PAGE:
Over the years this site has taken issue with Assembly Members holding other elected positions, especially in Parliament where four Assembly Members currently hold seats – 2 in the Lords and 2 in the Commons.
The Conservatives come out slightly ahead on points here in that both of their AMs/Parliamentarians were at least directly elected to both bodies however none of the four will be standing for the London Assembly in 2008.
When Bob Neil stood for Parliament last year he declined to resign his Assembly seat due to the proximity of the next GLA elections and the costs of a by-election.
That decision was right then and remains right now, nothing would have been gained by forcing an expensive by-election on Londoners however, whatever the merits of specific individuals, it cannot be acceptable in future for Londoners to have to share their Mayor or Assembly Members with other bodies.
A city as large as ours deserves a full-time Government. For this reason we find ourselves having some sympathy with the Mayor’s suggestion that there be an agreed minimum number of days work Londoners can expect from their Assembly Members.
However the easy part ends there.
Responding last night to MayorWatch’s requests for a statement One London Party Leader Damian Hockney set out the difficulties inherent in defining what constitutes legitimate work:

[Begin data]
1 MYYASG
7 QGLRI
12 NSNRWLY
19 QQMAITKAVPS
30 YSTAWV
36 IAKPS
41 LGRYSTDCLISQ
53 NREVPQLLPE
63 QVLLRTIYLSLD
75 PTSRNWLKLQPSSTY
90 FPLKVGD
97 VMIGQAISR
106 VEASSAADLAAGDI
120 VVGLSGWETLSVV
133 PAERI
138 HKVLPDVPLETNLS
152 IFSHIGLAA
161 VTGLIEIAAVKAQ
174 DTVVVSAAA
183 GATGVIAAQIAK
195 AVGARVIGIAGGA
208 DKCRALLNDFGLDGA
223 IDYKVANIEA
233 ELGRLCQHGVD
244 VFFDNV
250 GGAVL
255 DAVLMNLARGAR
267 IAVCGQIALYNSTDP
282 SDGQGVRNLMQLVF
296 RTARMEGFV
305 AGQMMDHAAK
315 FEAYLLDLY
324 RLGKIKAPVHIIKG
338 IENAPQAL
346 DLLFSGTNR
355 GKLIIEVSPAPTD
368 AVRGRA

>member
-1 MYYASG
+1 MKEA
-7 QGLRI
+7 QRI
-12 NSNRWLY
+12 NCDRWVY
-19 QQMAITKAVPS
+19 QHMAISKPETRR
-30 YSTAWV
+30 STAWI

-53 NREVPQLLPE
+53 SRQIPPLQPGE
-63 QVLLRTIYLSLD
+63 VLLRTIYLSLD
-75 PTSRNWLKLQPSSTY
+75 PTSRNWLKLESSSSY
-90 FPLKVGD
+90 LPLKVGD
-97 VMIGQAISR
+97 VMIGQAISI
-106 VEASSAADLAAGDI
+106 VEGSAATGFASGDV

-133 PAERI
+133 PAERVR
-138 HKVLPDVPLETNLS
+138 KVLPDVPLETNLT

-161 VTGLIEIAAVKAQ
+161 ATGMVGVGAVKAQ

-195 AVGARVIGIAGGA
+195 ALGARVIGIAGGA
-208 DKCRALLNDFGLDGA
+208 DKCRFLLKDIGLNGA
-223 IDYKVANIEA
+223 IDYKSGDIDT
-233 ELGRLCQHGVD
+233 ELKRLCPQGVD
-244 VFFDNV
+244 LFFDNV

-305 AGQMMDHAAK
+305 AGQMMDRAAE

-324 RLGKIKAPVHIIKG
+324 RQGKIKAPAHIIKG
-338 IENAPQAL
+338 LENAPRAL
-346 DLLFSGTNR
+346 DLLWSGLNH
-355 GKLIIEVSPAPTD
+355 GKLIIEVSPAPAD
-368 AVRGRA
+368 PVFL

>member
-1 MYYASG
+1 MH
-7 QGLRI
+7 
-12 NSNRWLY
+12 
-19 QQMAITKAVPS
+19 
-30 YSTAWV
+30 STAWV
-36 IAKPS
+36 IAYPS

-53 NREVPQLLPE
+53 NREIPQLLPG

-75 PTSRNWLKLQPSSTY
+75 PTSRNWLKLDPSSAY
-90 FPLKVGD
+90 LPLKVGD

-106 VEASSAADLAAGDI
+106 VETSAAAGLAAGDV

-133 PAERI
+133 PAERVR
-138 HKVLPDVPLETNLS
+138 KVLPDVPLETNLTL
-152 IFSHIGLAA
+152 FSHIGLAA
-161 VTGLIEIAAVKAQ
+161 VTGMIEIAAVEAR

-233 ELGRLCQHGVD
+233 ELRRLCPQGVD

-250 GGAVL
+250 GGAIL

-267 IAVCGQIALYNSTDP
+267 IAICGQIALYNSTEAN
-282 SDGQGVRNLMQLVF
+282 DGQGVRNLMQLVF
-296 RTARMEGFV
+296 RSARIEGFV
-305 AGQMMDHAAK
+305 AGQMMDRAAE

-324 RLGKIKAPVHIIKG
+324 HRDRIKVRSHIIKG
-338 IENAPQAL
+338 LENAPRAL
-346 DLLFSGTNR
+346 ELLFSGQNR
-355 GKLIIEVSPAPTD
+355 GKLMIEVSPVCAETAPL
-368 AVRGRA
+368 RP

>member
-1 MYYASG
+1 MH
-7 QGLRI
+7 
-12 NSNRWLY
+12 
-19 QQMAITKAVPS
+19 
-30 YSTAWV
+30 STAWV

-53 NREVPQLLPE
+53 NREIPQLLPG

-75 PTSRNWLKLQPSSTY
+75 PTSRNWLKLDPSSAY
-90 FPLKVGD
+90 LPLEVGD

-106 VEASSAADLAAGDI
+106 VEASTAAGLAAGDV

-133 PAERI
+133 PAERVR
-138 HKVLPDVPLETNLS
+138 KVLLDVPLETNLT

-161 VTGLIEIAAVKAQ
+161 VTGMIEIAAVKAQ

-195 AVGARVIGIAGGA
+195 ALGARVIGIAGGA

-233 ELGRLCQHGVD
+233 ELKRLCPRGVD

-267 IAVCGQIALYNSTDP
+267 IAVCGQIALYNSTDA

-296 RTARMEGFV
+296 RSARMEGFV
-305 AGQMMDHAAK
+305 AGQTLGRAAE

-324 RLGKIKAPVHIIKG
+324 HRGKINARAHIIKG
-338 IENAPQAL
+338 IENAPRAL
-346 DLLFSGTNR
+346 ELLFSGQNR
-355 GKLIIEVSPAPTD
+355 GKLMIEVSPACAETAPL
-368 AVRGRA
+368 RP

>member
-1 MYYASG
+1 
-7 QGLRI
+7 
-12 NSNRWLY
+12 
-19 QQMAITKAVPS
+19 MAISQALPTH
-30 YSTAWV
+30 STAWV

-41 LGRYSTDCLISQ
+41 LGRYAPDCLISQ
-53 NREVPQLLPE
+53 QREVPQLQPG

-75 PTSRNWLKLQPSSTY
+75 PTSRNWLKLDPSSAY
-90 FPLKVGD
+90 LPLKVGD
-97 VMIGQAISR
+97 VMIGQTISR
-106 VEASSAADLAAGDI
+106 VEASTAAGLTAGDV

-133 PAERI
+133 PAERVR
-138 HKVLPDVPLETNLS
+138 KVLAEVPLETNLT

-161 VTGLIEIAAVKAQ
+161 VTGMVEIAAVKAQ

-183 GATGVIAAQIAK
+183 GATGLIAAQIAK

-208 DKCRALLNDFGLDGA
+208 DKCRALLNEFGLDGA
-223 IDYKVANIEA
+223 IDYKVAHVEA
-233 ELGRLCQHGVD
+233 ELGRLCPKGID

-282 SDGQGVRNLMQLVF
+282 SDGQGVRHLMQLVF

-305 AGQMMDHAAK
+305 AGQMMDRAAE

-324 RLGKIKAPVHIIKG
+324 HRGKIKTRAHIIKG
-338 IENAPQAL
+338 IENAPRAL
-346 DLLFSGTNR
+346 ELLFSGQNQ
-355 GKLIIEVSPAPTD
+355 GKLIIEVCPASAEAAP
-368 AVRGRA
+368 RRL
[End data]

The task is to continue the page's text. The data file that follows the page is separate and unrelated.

Does my swift lunch (two sandwiches thieved from one of my staff) with the Panel Chair of London’s Custody Volunteers fit the bill? The team meeting (belated as always, this time at 3.30pm to 5.30pm? The dash across town to meet Police Authority Members for a meeting about the big get-together on Thursday?
The endless stream of blackberry e-mails and calls while trying to take my staff out to dinner between 7pm and 10pm?
Does typing and sending this e-mail on my blackberry at 11pm count? No moans. I absolutely love my role. It’s in my own interest to be as effective in it as possible.”
From an electoral point of view can there be any merit sitting in the Chamber at City Hall if no-one gets to see you? Between them London’s established media have managed to keep the profile of the Assembly so low that many Londoners seem almost unaware of its existence.
Sitting in on a meeting at City Hall can be pretty depressing for anyone in favour of accountability – there have been sessions where the Mayor and 25 Members of the Assembly have outnumbered the public by about 13 to one.
Very few AMs seem ever to have been invited into a news studio and, BBC Parliament aside which at least covers Mayor’s Question Time, it’s doubtful that the combined total of broadcast footage of Assembly deliberations over the past 7 years would run to a whole two hours.
For their part the broadcasters claim there’s no demand for coverage of the Assembly which brings us to the most important aspect of this issue: if we voters want people to turn up and do a decent job on our behalf we have to be prepared to take notice when they do.